When parents feud

People often think that the only time children have to resist the temptation to act as an intermediary between their parents is when their parents go through a divorce, but speaking from experience it doesn’t start there.

What we don’t always see or realise is that every issue we can’t agree on that ends up in a disagreement, also becomes an issue for children who will sometimes resist the temptation to get involved. It’s easy for children to get caught up in their parents’ disagreements.

It’s hard enough growing up, without children having to navigate or scoot around their parents’ behaviour. My parents didn’t divorce, but my experiences were very similar to parents who should have gone through a divorce. Feuding parents can be feuding parents in the home. Feuding parents don’t have to go through an acrimonious divorce for their arguments to have an emotional impact on their children.

Children should always be encouraged to stay out of their parents’ disagreements and for parents to resist the temptation to bring their children into those disagreements. It’s important for parents to find middle ground on their arguments. As children grow up, they need to continue to maintain healthy relationships with both their parents, just as parents need to work at maintaining healthy relationships with their children.

From my own experience it’s not only important for children’s emotional health but for their physical and spiritual health and wellbeing too.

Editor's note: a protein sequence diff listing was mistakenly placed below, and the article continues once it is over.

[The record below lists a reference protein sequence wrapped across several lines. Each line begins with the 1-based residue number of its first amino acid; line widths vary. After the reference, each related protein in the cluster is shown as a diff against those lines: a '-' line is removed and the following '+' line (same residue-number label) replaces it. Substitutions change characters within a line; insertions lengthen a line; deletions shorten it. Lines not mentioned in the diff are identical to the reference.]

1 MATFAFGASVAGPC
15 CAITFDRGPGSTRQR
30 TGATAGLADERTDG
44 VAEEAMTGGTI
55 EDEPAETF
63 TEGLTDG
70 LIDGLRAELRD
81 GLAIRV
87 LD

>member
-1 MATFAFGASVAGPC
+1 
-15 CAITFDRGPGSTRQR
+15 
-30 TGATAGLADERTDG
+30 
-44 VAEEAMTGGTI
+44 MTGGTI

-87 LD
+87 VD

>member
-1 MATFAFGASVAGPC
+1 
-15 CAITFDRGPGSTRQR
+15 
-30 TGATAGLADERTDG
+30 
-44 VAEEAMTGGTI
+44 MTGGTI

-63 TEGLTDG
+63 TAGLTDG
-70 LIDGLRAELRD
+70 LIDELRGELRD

16 Nov, 2012

6 thoughts on “When parents feud

  1. I don’t remember my parents arguing, hardly at all or having disagreements. I grew up in a fairly peaceful home.

    My daughter on the other hand was put in the middle unfortunately. My ex would start arguments especially when I was holding her and there she would be in the middle. Then he suggested that I go put her in bed and I disagreed with that because it would have caused her more stress behind a closed door with her parents arguing.

    My ex was put in a closet when his parents argued so he grew up in a mildly violent atmosphere with alcohol involved among other things. We were raised two totally different ways.

    My daughter acts like her father some but she has started realizing it and is changing her ways.

    1. I’m so pleased for you Lisa. It makes all the difference when we grow up in a fairly peaceful home.

      That’s not always easy with two people coming from totally different backgrounds, but I believe anyone can change their perceptions on the different issues we have to deal with, with a little compromise and give ‘n’ take.

      No one starts of their lives together feuding. I think sometimes life just gets in the way and is stressful. Feuds happen on the back of stress.

  2. I had one case where my parents both said to the other in full view of me that they wanted a divorce. It was after my Grandmother had died and my father had retired, within days of one another.

    I left the house for about 3 days to force them to talk to one another. When I returned they had worked it out. I remember my dear Mother saying to me ‘Don’t you ever do that again,’ but it worked.

    1. Wow Randy, that was a very grown up thing to do. You clearly were sending a message out to your parents, even though your mother was less than impressed with your methods. I understand them, but what a traumatic time you went through.

      Although your mother got your message loud and clear with you leaving home for 3 days, did things change for the better when you got back?

      I think that sometimes if we try too hard to make things work, they tend to go the opposite way. I hope that your mother and father sorted out their problems. A very brave move from you Randy and very insightful!

      1. Yes it solved the problem and everything was better from then on.

        Never fight in front of your kids. It does more harm than you realize.

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